1. 5 out of 5

    Vic Lauterbach

    This incredibly detailed work tells the story of a media frenzy that played out at 19th-century speed in letters, newspapers and speeches. Meticulously researched, this is the definitive analysis of a major political event now largely forgotten. Whether that event stemmed from a treasonous plot against the United States remains a mystery. The main elements of this story eerily echo recent events. Multiple investigations failed to prove any crime was committed, and no one was punished. What actua This incredibly detailed work tells the story of a media frenzy that played out at 19th-century speed in letters, newspapers and speeches. Meticulously researched, this is the definitive analysis of a major political event now largely forgotten. Whether that event stemmed from a treasonous plot against the United States remains a mystery. The main elements of this story eerily echo recent events. Multiple investigations failed to prove any crime was committed, and no one was punished. What actually happened became less important than what people wanted to believe happened. Burr is a fascinating figure whose character and actions, real or imagined, polarized the polity and society of his day. The most interesting aspect of this book is the insight it provides into how Americans viewed their young nation, both its promise and the perils it faced. Their hopes and fears are surprisingly familiar despite of two centuries of separation from us. The only weakness of this history is its sometimes numbing thoroughness. Some judicious skimming is advised, and with that, I highly recommend it.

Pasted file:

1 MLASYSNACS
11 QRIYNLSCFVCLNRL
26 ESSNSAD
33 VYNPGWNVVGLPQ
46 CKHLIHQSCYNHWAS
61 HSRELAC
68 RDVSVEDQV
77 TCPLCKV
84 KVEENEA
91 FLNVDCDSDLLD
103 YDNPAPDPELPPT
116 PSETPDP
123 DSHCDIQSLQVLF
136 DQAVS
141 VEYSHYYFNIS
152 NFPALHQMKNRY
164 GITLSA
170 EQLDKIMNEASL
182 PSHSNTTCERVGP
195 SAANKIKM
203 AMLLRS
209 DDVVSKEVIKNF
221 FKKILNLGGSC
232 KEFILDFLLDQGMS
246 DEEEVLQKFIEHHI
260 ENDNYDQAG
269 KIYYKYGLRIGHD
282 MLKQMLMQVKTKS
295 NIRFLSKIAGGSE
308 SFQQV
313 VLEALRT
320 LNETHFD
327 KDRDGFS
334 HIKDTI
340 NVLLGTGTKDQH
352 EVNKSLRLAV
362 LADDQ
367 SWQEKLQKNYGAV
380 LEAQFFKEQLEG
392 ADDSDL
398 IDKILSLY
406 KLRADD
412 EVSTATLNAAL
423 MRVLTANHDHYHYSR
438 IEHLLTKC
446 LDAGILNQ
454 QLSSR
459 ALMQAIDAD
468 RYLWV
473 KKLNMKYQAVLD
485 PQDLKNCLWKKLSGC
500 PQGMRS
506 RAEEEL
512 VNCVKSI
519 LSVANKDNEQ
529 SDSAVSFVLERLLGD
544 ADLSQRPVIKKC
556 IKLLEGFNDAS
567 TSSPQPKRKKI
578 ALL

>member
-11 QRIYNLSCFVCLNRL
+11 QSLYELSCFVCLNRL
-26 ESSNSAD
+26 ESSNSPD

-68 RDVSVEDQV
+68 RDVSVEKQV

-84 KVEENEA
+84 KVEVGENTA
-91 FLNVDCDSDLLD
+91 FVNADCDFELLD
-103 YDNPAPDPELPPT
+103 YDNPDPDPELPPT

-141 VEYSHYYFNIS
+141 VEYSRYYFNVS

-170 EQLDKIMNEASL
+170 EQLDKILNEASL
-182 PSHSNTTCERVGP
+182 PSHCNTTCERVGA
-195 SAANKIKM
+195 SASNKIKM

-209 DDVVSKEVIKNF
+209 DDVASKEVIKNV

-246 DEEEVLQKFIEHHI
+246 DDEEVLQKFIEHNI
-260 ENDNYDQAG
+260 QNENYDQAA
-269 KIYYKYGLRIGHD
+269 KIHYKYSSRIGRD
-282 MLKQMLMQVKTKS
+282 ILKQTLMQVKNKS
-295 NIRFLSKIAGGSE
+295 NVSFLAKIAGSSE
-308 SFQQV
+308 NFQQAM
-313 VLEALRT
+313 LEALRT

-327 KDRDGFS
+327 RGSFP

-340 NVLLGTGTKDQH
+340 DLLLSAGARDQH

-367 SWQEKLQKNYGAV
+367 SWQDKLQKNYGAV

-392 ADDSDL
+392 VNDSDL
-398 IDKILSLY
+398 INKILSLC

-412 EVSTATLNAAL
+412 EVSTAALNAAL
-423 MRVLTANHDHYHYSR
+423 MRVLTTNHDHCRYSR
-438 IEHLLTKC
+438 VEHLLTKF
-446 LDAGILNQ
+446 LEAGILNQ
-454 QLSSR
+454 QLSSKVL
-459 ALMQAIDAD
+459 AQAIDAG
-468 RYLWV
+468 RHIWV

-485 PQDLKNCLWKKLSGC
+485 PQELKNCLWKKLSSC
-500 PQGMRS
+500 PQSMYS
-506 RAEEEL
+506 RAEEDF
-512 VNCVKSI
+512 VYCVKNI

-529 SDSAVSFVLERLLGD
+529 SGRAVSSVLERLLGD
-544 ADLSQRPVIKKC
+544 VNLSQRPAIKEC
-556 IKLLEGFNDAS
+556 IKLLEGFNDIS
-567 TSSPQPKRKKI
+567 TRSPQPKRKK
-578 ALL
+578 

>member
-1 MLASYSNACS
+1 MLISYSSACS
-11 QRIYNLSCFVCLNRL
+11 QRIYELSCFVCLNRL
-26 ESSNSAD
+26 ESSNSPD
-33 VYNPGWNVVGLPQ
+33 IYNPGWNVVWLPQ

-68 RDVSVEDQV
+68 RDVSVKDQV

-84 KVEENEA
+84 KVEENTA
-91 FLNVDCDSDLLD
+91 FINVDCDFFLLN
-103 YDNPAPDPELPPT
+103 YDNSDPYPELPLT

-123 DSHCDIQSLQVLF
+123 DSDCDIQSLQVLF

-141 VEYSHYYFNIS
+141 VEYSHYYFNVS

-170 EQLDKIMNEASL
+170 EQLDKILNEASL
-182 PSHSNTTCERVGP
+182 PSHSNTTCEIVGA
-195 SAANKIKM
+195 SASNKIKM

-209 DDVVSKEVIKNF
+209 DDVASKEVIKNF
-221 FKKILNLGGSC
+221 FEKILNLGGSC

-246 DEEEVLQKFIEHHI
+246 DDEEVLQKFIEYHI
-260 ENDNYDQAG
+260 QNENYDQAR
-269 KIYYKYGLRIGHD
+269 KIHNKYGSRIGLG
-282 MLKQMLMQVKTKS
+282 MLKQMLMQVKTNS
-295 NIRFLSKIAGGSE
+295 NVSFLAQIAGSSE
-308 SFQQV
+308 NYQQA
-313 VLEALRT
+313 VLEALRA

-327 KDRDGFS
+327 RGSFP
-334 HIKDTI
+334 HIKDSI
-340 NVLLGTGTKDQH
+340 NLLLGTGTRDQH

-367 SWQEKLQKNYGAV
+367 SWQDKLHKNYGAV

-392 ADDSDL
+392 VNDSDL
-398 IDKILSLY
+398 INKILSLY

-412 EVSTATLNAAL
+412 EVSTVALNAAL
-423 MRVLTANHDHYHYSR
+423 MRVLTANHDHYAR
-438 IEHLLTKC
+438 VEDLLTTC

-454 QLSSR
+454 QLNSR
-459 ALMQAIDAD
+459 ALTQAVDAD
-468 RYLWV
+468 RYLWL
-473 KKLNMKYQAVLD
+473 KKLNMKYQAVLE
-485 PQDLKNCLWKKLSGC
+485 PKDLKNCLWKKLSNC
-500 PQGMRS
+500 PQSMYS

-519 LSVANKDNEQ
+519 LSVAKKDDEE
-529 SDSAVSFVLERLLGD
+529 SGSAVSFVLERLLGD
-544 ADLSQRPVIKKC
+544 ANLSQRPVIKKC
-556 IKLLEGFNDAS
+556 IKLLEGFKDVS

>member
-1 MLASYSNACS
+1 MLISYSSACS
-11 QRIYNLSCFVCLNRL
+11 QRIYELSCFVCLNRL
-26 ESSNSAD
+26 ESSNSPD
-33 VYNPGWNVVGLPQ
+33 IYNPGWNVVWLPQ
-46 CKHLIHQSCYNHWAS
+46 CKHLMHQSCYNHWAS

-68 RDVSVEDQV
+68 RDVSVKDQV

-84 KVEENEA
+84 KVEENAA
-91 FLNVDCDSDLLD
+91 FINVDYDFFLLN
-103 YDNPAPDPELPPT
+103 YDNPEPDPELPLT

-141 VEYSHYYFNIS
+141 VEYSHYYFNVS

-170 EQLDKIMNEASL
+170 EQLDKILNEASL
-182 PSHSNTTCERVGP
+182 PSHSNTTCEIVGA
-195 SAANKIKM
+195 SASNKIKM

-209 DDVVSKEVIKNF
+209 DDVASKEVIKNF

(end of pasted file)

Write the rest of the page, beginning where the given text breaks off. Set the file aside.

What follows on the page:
2. 5 out of 5

    Chris Miller